I think I need to get into my heart and talk with God about it; find out what I really *believe* I ought to be doing, because I'm not very sure at this point.
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From:juliet_winters
Date:July 4th, 2009 05:05 pm (UTC)
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My own parental response is to teach children to stick up not only for themselves but for others who are being bullied. They may have to accept punishment as a result of their actions.
Both of my kids have fought and gotten in trouble for fighting at school. Given the nature of their handicap, I'm never sure who threw the first punch. But if the school authorities are satisfied that punishment is merited, I expect them to take it and will reinforce it at home.
But I'm not horrified at the violence and would honestly rather deal with the kids having a bit of fight in them than the opposite. Both accepted their punishments and enjoy socializing under most circumstances.
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From:annafirtree
Date:July 4th, 2009 05:43 pm (UTC)
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I think that "it might have been the right thing to do, but accept your punishment anyways" tone would be a very hard one for me to take, although it does sound right.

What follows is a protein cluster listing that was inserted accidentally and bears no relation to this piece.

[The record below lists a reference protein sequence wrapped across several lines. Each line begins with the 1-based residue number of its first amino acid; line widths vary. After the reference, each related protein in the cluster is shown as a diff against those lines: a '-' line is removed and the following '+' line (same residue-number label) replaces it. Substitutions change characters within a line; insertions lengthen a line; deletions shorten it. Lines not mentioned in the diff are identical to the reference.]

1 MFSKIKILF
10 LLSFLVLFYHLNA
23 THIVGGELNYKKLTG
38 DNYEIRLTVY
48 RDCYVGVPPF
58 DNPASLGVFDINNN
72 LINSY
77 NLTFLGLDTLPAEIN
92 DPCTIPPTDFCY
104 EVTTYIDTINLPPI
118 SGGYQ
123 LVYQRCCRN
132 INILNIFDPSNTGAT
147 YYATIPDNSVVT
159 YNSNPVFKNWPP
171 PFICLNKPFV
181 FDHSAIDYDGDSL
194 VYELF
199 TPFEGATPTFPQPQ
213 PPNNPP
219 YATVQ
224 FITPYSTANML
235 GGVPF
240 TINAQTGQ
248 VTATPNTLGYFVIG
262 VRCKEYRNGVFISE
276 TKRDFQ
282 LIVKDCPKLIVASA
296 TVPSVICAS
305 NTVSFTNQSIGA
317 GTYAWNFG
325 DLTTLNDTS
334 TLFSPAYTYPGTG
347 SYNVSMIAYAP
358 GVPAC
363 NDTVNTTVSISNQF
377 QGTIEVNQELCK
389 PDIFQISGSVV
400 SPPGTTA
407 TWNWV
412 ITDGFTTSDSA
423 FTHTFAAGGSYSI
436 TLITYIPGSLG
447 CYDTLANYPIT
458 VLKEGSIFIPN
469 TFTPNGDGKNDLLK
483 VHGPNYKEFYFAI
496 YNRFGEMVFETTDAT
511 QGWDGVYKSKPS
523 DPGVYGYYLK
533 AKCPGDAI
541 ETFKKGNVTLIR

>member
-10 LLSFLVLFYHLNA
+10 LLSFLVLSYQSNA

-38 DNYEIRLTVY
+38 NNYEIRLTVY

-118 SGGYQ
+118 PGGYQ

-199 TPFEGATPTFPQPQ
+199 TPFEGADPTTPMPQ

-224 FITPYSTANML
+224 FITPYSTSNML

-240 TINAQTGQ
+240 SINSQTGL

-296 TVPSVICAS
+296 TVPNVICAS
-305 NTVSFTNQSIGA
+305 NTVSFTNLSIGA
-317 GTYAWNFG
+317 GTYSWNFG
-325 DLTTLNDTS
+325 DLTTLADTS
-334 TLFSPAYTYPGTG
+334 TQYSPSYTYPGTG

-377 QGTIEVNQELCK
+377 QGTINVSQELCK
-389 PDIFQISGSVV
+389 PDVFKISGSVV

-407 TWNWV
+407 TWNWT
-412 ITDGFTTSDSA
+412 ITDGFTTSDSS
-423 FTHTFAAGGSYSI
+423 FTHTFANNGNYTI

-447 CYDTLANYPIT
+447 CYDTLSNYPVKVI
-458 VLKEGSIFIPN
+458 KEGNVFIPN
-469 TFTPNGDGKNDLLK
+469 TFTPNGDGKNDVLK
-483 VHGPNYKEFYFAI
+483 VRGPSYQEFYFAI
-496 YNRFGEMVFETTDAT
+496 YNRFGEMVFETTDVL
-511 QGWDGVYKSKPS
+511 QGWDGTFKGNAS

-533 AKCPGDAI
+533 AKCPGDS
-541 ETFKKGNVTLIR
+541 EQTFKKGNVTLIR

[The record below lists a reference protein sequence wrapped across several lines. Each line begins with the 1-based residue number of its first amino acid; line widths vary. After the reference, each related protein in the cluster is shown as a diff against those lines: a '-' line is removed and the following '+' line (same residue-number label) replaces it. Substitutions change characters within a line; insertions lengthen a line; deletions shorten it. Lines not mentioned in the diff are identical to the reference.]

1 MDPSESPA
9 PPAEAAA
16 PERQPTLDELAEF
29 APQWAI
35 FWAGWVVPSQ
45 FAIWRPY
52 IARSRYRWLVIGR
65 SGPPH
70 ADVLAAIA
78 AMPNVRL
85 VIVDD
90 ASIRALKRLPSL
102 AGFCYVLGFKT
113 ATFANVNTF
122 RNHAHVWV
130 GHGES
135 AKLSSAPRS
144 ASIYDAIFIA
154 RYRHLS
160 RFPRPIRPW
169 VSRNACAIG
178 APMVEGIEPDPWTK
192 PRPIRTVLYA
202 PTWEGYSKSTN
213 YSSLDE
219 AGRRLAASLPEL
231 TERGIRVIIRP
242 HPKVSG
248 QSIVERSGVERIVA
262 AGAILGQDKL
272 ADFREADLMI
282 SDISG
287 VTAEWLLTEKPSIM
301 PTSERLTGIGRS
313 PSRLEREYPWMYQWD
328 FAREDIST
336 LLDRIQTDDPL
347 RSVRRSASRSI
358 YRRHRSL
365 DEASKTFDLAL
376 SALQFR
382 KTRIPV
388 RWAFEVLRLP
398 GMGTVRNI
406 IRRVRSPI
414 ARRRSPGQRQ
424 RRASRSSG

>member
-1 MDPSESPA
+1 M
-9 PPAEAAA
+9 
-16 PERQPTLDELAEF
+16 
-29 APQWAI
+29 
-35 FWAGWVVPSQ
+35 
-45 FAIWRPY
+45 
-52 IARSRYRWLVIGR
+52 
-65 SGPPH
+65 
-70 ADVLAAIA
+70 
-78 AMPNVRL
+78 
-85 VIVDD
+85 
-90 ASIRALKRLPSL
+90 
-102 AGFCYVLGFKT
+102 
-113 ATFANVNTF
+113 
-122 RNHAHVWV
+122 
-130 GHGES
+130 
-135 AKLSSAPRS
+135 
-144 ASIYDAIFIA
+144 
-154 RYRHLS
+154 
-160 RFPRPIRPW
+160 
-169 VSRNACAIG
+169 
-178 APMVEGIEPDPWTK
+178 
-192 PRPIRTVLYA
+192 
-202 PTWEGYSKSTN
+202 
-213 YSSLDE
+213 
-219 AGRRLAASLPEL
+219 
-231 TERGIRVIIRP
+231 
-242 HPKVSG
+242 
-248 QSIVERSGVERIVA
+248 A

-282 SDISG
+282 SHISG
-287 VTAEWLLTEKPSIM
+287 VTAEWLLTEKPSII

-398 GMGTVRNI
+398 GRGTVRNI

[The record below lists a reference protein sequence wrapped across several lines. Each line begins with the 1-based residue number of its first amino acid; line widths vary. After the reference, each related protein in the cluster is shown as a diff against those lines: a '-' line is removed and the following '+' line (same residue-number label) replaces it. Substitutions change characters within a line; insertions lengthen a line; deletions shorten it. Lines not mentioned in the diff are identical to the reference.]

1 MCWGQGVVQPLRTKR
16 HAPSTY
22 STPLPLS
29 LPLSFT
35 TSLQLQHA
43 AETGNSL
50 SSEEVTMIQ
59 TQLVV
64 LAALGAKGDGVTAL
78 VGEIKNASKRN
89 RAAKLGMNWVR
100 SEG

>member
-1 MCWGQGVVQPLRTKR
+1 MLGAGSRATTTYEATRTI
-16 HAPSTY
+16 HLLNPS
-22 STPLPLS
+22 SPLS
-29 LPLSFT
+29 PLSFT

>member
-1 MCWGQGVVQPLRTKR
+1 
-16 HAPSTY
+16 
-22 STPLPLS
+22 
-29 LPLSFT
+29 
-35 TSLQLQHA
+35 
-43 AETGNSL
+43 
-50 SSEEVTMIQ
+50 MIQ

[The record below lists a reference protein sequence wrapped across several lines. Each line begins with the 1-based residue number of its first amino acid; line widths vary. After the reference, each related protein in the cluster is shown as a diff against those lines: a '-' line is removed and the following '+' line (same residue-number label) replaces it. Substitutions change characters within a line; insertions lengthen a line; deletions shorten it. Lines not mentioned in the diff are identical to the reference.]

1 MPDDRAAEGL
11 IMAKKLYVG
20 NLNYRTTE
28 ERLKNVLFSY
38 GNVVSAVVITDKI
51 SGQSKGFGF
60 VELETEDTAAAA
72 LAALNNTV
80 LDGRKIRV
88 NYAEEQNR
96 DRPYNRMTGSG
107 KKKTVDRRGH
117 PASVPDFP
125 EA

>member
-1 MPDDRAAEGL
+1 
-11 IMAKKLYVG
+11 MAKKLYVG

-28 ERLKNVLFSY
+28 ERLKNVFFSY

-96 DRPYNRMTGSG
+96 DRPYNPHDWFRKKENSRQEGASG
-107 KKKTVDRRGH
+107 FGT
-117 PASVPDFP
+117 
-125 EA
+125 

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From:arhyalon
Date:July 4th, 2009 05:26 pm (UTC)
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I do think that looking to God is the real answer. Answers don't always come at once...but sometimes they do come quite strongly.

But we have to identify that there's an issue and pray before we can get answers. ;-)

(I still have your recent emails. I haven't forgotten. Just short on time.)
[User Picture]
From:annafirtree
Date:July 4th, 2009 05:35 pm (UTC)
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(Heh. I was starting to wonder if I should remind you or not. Being short on time is ok.) :)
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From:juliet_winters
Date:July 4th, 2009 04:58 pm (UTC)
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I have had similar experiences with pre-schoolers. Having nearly raised 2 of my own now, I don't think I'm doing children any favors by babying them.

If they are emotional enough to have an IEP on it, it's one thing. If they're just "sensitive souls" it's another.
To me, a truly sensitive soul should be VERY concerned about others' feelings. A child who is too sensitive to have the same snack the others eat and is not used to being held accountable for his actions is simply a brat.
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From:kalquessa
Date:July 4th, 2009 05:09 pm (UTC)
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Amanda Witt has a lovely post on the subject here. It makes me happy to be having a baby boy.
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From:arhyalon
Date:July 4th, 2009 05:25 pm (UTC)
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That was an excellent post!